You are here:

Medical Malpractice/TKR, Revision, and Staph


TKR done and immediately noticed it slipping out of place. Told PT was needed to strengthen the leg. Continually complained to dr about the slipping and after a week dr did x-Ray. X-Ray revealed misalignment--medial side had less space than the lateral side (7mm difference). Dr thought PT would help the issue but after two weeks stated revision to ligaments was necessary. Revision surgery completed one month later after the TKR. The instability issue was corrected; however, the pain and swelling was not normal from previous two TKR's on other leg. I spoke with dr and PT regarding this and was told give it time. Three and a half weeks after revision surgery I called dr to complain about swelling and pain; 60 cc's drained. I was called two days later and informed emergency surgery was required as two forms of staph were present. Dr said only the plastic parts needed to be replaced. In addition, I had gortex in this knee from a previous ACL surgery but I assumed dr knew what he was doing. I was placed on 6 weeks of IV antibiotics thru PICC. I was informed all was well. A month after the swap of the plastic knee parts, I start running a fever, knee enlarged and in tremendous pain. Emergency room dr drained the knee and it was evident upon seeing the fluid the staph infection was present. I then had the whole knee replacement removed, to include the gortex debris left behind from the ACL surgery done many years ago. A cement spacer was put in with the antibiotics. Dr performing the surgery said there was absolutely no way of the previous dr eradicating the staph infection without getting to the source of the infection which was housed all in the gortex debris. Assume we just need the dr performing this TKR removal to state his facts. I am now preparing for the knee replacement to be placed back in after being out for eight weeks and receiving antibiotic treatments. My teeth have turned brown from the antibiotics. I have not been able to step or bend this leg and the bills are ridiculous. I would say this is not the level of care a patient should receive. Negligent to not remove the gortex.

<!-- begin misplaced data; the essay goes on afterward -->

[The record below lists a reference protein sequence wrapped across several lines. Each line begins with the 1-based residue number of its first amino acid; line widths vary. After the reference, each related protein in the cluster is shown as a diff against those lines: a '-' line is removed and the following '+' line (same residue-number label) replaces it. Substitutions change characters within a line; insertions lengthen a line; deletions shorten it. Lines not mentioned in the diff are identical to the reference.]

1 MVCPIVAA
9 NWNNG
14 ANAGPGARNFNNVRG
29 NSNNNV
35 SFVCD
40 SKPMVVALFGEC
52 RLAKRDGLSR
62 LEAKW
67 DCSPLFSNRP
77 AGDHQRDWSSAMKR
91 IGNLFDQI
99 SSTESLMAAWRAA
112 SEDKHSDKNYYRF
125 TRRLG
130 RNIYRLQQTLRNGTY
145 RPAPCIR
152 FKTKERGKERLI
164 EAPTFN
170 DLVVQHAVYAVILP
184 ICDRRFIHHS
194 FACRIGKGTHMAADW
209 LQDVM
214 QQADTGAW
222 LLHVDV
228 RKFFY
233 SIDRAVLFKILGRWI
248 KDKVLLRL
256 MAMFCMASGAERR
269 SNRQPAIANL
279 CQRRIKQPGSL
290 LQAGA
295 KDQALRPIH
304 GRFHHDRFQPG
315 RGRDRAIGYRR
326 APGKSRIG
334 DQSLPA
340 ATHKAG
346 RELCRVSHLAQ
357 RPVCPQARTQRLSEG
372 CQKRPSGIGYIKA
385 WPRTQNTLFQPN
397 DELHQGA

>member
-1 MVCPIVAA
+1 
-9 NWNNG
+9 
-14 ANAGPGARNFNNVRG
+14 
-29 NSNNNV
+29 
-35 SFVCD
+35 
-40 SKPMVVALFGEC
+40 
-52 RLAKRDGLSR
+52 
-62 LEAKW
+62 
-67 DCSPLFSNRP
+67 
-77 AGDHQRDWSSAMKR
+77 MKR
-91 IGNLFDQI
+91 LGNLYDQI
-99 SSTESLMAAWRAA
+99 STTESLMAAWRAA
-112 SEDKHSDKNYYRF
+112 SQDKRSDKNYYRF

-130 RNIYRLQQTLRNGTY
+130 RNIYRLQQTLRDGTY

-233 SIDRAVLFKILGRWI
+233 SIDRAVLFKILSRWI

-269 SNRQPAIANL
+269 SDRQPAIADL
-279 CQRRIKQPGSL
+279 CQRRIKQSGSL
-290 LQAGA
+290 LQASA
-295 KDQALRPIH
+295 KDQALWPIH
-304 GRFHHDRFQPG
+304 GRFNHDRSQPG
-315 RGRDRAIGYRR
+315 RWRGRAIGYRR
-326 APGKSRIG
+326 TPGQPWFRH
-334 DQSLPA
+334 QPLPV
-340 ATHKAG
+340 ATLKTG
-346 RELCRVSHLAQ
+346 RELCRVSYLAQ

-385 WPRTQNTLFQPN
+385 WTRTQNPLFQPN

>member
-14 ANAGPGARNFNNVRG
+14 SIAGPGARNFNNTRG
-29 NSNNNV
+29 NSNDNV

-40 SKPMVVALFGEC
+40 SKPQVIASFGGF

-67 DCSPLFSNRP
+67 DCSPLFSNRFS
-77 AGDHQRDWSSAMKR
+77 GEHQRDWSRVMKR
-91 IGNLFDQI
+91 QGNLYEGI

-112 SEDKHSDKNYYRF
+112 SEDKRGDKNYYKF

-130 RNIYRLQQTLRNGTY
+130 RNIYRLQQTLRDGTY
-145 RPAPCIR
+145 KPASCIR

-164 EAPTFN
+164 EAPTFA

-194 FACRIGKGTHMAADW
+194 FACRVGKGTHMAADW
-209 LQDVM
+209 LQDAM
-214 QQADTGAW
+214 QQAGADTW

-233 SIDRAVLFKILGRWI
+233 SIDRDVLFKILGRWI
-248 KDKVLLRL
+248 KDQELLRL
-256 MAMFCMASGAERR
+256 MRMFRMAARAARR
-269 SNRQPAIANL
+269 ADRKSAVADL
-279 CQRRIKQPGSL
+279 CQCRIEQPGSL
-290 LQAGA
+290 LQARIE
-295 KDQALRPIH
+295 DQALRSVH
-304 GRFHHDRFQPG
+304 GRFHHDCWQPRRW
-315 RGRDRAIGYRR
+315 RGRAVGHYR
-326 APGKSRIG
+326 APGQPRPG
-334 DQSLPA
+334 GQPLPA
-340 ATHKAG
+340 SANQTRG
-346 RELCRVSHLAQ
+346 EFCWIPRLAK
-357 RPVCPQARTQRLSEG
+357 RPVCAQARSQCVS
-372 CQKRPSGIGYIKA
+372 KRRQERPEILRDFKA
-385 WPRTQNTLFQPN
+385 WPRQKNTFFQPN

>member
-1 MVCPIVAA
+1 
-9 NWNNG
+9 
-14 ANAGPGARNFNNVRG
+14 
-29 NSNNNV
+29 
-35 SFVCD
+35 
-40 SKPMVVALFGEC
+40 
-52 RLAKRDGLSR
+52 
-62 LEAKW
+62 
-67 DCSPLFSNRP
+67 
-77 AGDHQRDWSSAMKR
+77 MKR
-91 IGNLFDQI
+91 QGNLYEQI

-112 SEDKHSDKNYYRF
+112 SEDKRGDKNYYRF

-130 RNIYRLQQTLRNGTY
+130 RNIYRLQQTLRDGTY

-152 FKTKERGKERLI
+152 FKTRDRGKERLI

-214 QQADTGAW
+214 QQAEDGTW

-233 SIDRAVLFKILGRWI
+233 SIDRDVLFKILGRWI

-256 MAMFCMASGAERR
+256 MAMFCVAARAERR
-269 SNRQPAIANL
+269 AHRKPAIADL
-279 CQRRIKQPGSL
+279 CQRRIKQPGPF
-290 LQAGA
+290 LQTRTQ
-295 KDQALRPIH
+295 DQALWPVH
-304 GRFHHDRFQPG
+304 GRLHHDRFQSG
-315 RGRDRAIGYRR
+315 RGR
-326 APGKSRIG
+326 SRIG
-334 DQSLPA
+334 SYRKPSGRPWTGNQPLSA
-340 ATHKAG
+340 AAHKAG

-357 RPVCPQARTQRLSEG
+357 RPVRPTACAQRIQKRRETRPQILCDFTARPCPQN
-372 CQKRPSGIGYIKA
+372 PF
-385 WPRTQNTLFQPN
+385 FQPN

Sorry but your situation is just too involved for me to give a useful answer.   Any lawyer hearing this story would need the entire medical chart reviewed by an outside ortho surgeon to see if a specific act of negligence could be identified. Very likely that would not be possible because bad results are not alone evidence of malpractice. Need an expert to say "my God, that surgeon really screwed up" or something like that. The staph is an endemic problem in hospitals and doesn't mean there was malpractice. Good luck

Medical Malpractice

All Answers

Answers by Expert:

Ask Experts


Glenn A. Dorfman


Thirty-four years experience in personal injury, medical malpractice and medical product liability law. Qualified to answer all questions regarding injuries and the law, except for worker`s compensation. Also wide experience in medical product defect cases ie current litigation regarding the Johnson&Johnson (DePuy)defective hip implant cases and Mirena IUD issues


Thirty-four years experience handling cases involving auto accidents, trips and fall, fires, dog bite,medical malpractice and defective medical product cases with particular emphasis in 2012 and beyond with the DePuy ASR (Johnson&Johnson) defective hip implant cases. Twenty-five years of experience with defective IUD issues as well

Jurisdoctor Degree 1976 and Member in good standing with CA State Bar Assoc. since 1976

©2016 All rights reserved.